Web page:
The electronic devices may interpret gestures on the projected displays to identify image sharing commands for sharing images between the projected displays. The electronic devices may be connected through a communication link that allows the electronic devices to share image data for producing images on any of the projected displays included within the shared workspace. Anthony Y.S. Fai is...

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Aug 11
DealFinders -- and FileMaker Pro's Mac App Store...

A friend of mine recently got an e-mail from AA promoting a new DealFinder application that's compatible with both Mac OS X and Windows. It's designed to help you find better deals on flights. But there's a problem.

My friend went to install it and ran into a little problem: it requires Flash. Someone is not doing their homework and it makes me question their competency.

By the way, have you noticed that while FileMaker Pro's Bento is on the App Store, FileMaker Pro isn't? Strange.

-- Dennis Sellers

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Aug 10
Greg's Bite: Motorola looking at Windows 7

By Greg Mills

The legal problems the Android OS is facing over patent infringement is certain to help alternative smartphone platforms. The large market share Android now holds may soon be divided into market segments going to surviving smartphone platforms. If Apple manages to crush or seriously stumble Google's legally indefensible Android platform, the iOS is sure to be the biggest winner. iOS developers will come out on top.

The epic patent war going on, pitting Apple against every Android handset maker and Google itself facing Oracle, will, at a minimum, force a major recompilation of Android's OS, just to get around Apple patents. Android handsets themselves will also face revisions. Orphaned Android handsets, broken apps and further platform fragmentation may well be the result of the effort to get along with Apple.

Hedging your bet, when the stakes are as high as they are, makes perfect sense. Legal costs fighting Apple around the...

| Read more »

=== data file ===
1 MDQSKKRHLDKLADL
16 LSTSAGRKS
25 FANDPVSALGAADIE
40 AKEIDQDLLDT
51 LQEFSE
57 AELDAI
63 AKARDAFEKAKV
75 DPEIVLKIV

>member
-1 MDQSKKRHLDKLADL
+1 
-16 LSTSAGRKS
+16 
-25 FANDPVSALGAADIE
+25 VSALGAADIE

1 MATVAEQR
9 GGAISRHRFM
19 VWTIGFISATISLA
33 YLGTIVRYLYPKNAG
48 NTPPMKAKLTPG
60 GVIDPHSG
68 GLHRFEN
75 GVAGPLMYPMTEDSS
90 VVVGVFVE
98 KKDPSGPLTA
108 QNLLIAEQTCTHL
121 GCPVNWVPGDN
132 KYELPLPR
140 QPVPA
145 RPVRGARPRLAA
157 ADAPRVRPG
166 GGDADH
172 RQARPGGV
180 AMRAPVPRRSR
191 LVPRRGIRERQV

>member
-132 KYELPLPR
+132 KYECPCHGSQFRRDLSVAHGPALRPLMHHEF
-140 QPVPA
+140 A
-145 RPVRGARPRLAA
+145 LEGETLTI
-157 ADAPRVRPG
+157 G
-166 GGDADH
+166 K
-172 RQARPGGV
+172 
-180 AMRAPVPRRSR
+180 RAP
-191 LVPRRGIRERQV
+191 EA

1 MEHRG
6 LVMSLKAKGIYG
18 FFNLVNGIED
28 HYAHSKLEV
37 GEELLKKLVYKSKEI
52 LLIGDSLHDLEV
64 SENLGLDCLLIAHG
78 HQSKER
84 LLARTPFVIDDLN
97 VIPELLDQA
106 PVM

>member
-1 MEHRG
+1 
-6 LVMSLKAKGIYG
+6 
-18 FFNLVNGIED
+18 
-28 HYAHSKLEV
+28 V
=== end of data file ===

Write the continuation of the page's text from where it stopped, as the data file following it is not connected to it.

Aug 10
Is my iServe ready yet?

In the past I've pondered that I wished Apple would release an "iServe." My opinion hasn't changed, even with the impending release of iCloud.

For example, the iPad is a great device, but even the upper end only has 64GB of internal storage. A home server would provide a way for keeping family media assets managed and available.

There are home server choices for the Mac, but all of them could be bettered by an Apple product. The Apple server could also be the next step to venture into another market, home control. For example, if Apple would offer a home climate control to your home server, you or the server could change the temperature in your home from a distance or in accordance with your iCal schedule.

An Apple home server could be a great companion for Macs, iPhones, iPods, iPads and other Apple devices. Heck, put it under the Apple TV division and let's move beyond the "hobby" category. In fact, an iServe would fit in nicely if the rumors are correct and...

| Read more »
Aug 09
Apple working on 'dark' wake-up methods for...

Apple is working on methods to power up select components of a Mac from a sleep state, per a patent at the US Patent & Trademark Office.


Patent number 7996694 is for a "dark wake," or xemplary embodiments of methods, apparatuses, and systems for powering up select components of a computer from a sleep state, maintaining a network state, and powering down the select components of the computer to return the computer to the sleep state are described. For one embodiment, a network interface and a fan controller receive power during the network state maintenance but a display or audio components do not receive power during the network state maintenance. The inventors are Ethan Bold, Stuart Cheshire, J. Rhoads Hollowell, Joe Liu and Dean R. Reece.

Here's Apple's background and summary of the invention: "The various embodiments described herein relate to power management of a processing system. In particular, embodiments include the processing system entering a dark...

| Read more »
Aug 09
Apple wins patent for integrated touch screen

Apple has won a patent for an integrated touch screen from the US Patent & Trademark Office. Per the patent (number 7995041), Displays with touch sensing circuitry integrated into the display pixel stackup are provided.

Circuit elements, such as touch signal lines, such as drive lines and sense lines, grounding regions, in the display pixel stackups can be grouped together to form touch sensing circuitry that senses a touch on or near the display. An integrated touch screen can include multi-function circuit elements that can operate as circuitry of the display system to generate an image on the display, and can also form part of a touch sensing system that senses one or more touches on or near the display.

The multi-function circuit elements can be, for example, capacitors in display pixels that can be configured to operate as storage capacitors/electrodes, common electrodes, conductive wires/pathways, etc., of the display circuitry in the display system, and...